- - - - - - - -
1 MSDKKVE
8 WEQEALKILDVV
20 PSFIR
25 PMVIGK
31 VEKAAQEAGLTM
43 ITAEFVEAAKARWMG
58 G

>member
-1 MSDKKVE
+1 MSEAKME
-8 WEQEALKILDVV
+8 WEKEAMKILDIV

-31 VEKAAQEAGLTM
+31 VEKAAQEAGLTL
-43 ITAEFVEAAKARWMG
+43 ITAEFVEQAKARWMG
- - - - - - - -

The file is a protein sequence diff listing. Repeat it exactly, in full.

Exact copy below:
1 MSDKKVE
8 WEQEALKILDVV
20 PSFIR
25 PMVIGK
31 VEKAAQEAGLTM
43 ITAEFVEAAKARWMG
58 G

>member
-1 MSDKKVE
+1 MSEAKME
-8 WEQEALKILDVV
+8 WEKEAMKILDIV

-31 VEKAAQEAGLTM
+31 VEKAAQEAGLTL
-43 ITAEFVEAAKARWMG
+43 ITAEFVEQAKARWMG